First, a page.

the cam contacts the pivotal wheelchair retention means support member so that as the cam rotates in the first direction it pivots the pivotal wheelchair retention means support member to the raised position, and as the cam rotates in the second direction it pivots the pivotal wheelchair retention means support member to the lowered position; and
a lever affixed to the cam axle, so that as the lever is moved in the first direction, the cam axle and the cam rotate in the forward direction, and as the lever is moved in the second direction, the cam axle and the cam rotate in the reverse direction.
5. The trainer of claim 1 having a gear lift means and further comprising
a pivotal wheelchair retention means support member, such that the pivotal wheelchair retention means support member pivots from a lowered position to a raised position;
a gear axle;
an axle gear affixed to a cam axle, such that the axle gear rotates in a forward direction as the gear axle rotates in the forward direction, and the axle gear rotates in a reverse direction as the gear axle rotates in the reverse direction;
a support gear which is turned by the axle gear, and which is connected to the pivotal wheelchair retention means support member such that as the support gear turns in the forward direction, the pivotal wheelchair retention means support member is raised to its raised position, and as the support gear turns in the reverse direction, the pivotal wheelchair retention means support member is lowered to its lowered position; and
a lever affixed to the gear axle, so that as the lever is moved in a forward direction, the gear axle and the axle gear rotate in the forward direction, and as the lever is moved in a reverse direction, the gear axle and the axle gear rotate in the reverse direction.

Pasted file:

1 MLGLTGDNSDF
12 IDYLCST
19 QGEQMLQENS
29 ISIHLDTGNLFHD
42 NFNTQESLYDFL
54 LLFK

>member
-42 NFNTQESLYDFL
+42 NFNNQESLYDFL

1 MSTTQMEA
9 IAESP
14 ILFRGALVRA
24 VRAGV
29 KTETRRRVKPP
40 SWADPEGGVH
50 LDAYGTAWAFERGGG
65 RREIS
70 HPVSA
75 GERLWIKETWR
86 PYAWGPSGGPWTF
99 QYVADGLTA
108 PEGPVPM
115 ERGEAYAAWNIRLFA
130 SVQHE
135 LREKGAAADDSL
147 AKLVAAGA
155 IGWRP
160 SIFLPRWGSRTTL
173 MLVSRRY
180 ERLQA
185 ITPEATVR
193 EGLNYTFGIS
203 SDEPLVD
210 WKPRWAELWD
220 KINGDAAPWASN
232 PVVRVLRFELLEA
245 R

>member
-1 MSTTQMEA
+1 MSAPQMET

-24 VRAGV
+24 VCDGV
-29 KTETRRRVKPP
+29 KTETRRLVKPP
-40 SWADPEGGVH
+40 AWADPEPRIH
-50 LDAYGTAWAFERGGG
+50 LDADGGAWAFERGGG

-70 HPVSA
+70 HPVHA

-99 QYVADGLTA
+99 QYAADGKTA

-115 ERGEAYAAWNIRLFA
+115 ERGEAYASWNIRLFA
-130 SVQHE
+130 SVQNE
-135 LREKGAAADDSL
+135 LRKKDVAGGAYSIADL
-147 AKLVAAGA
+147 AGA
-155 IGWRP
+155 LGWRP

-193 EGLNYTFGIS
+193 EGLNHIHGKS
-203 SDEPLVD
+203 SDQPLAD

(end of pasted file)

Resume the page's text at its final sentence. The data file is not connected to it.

6. The trainer of claim 1 further comprising a rotational speed sensor for determining the rotational speed of the flywheel resistance means.
7. The trainer of claim 1 wherein the wheelchair retention means engages the rear wheels of the wheelchair at a thrust angle in the range of 10 to 45 degrees.
8. The trainer of claim 1 further comprising a ratchet drive means.
9. A method of providing exercise to a wheelchair occupant, the wheelchair comprising a frame comprising an axle or adaptor axle, a pair of front wheels, a first rear wheel, and a second rear wheel, the method comprising
providing a trainer comprising
a trainer frame;
an independent flywheel resistance means comprising
a first flywheel assembly comprising
a first axle supported by the trainer frame,
a first flywheel which provides a first resistance to the rotation of the first rear wheel, and
a first roller rear wheel engagement means, and
a second flywheel assembly comprising
a second axle supported by the trainer frame,
a second flywheel which provides a first resistance to the rotation of the second rear wheel, and
a second roller rear wheel engagement means,
a cam or gear or hydraulic wheelchair lift supported by the trainer frame, such that the lift includes
a first lowered position where
the first rear wheel is resting on the ground in proximity to the first roller,
the second rear wheel is resting on the ground in proximity to the second roller, and
the front wheels are resting on the ground, and
a second raised position where
the first rear wheel is lifted 1 to 3 inches off the ground to engage the first roller,
the second rear wheel is lifted 1 to 3 inches off the ground to engage the second roller,
the front wheels are resting on the ground, such that the wheelchair has an angle of inclination of less than 5 degrees; and
a wheelchair retention means comprising an angularly adjustable retention plate that is pivotal between a disengaged position that allows entry of the wheelchair on the trainer frame and an engaged position wherein the retention plate directly engages the axle or adaptor axle and forces the first rear wheel and the second rear wheel into contact with the flywheel resistance means;
backing the wheelchair so that the first rear wheel and the second rear wheel are in proximity to the flywheel resistance means;